Mike & Molly is television's latest answer to how fat we are as a nation, and who better for the job than mass appeal sitcom guru Chuck Lorre? Well, a lot of people, if what you're looking for is something thoughtful, and better than a clunky collection of bad fat jokes. But what's that, CBS? You're not looking for that? You just want a hit? Oh. Then this will probably be great for you.
I adored Pushing Daisies last season, it was just so cute and clever and charming, but I worried, because I also adored the first season of Ugly Betty and season two got a little dicey and season three's been hit or miss. I'm just delighted that Pushing Daisies (which no one is watching for whatever reason) is still as perfectly precious and adorable as it was and now even more so because the characters have just really come in to their own. Sometimes I feel like I'm going to burst with absolute love for it. I need a hug machine to give me a comforting squeeze after each episode! I was feeling inspired to write poetry about how I adore this show, but I'm really terrible at writing poetry. Instead, I'm just borrowing my title from the Elizabeth Barret Browning sonnet and counting the multiple ways that I am absolutely smitten with this show.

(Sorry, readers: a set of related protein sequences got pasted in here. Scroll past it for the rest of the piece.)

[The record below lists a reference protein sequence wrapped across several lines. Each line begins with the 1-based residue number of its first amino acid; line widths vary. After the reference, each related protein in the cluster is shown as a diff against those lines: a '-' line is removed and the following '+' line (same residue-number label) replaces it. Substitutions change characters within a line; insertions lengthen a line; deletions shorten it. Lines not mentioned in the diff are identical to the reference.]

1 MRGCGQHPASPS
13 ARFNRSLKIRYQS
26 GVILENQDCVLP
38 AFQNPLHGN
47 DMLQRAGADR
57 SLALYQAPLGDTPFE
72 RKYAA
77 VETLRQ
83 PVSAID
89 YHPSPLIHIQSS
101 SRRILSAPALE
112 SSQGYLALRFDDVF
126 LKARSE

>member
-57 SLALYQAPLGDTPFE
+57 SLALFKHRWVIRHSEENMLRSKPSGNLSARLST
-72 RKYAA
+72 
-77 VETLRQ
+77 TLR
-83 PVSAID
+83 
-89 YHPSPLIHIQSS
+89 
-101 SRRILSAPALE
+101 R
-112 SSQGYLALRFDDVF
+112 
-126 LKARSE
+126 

So last night's Heroes was the first one penned by Pushing Daisies' Bryan Fuller since Season 1, and while the episode was as strong as the occasionally strong episodes of this volume have been, the thing that really stood out for me was -- whoa, when did this show turn into a quip-a-second quipfest? It was like watching Buffy or something. The dialogue was so much different -- and so much better -- than it usually is, I almost had trouble focusing on the story. Was Season 1 like this? I can't remember, but for now I'm welcoming it as a very positive change. I bet the actors are thrilled to have non-stupid dialogue to say for the first time a long while. Also, Swoosie Kurtz was practically used as an extra, which is just unbelievable. Bryan Fuller is the man. My favorite quotes from last night, in no particular order:
As an unabashed, longtime Bonnie Hunt enthusiast, I decided to disregard yesterday's premiere of The Bonnie Hunt Show in favor of today's episode for blog purposes, partly because Hunt seemed really nervous for the whole first episode and not entirely herself, and partly because the lunatic impression/accent generator on speed that is Robin Williams on a talk show annoyingly took up most of it. Bonnie seemed much more relaxed today during both her monologue (which she does sitting behind a desk that is so low it's distracting) and her interview with the fabulous Swoosie Kurtz, who I'd wager is a lot less frustrating to interview than Robin Williams.